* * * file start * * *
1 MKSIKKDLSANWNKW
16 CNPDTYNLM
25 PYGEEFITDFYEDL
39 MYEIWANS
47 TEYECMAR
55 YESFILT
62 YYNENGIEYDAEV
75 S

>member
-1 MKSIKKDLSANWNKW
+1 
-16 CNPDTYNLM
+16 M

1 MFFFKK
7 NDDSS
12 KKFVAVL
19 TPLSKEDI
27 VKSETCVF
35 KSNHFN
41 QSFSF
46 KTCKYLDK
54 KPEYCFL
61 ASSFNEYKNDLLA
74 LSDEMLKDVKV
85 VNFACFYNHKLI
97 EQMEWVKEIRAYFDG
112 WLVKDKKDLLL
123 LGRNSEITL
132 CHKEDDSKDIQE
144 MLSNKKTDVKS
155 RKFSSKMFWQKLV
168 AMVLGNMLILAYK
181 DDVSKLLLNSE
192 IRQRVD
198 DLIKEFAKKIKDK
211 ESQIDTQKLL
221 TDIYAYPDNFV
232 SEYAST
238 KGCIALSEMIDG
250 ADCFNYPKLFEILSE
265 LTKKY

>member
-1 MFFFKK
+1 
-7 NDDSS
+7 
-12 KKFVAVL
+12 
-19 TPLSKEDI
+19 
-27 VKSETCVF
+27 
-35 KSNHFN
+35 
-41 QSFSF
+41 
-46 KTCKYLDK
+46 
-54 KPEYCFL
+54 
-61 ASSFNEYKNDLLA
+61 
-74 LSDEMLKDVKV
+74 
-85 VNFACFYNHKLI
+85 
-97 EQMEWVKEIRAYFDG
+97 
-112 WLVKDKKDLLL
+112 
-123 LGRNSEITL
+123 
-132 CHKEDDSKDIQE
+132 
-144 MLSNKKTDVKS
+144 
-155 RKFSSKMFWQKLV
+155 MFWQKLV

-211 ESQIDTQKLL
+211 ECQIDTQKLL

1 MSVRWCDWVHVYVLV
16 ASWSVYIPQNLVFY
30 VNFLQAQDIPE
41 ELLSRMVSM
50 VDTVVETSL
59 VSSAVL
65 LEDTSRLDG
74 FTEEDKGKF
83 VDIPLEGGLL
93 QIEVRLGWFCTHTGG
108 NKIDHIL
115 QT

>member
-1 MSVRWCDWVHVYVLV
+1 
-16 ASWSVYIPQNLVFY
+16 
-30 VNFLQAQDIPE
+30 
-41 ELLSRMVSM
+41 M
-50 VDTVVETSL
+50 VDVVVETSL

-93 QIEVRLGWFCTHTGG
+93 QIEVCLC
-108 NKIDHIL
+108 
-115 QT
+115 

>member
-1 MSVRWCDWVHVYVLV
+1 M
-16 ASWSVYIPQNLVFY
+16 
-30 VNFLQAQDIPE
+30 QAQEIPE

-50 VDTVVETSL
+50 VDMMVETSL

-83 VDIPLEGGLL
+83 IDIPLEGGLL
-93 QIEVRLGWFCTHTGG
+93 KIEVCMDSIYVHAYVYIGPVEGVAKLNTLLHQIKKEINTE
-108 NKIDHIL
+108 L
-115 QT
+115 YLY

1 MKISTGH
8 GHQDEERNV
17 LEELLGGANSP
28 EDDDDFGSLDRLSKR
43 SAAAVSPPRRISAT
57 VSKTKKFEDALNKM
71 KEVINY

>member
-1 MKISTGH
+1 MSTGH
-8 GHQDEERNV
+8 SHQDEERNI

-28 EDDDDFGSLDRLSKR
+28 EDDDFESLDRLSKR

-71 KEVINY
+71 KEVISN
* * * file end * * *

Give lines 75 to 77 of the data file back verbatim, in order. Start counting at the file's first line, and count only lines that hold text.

-144 MLSNKKTDVKS
+144 
-155 RKFSSKMFWQKLV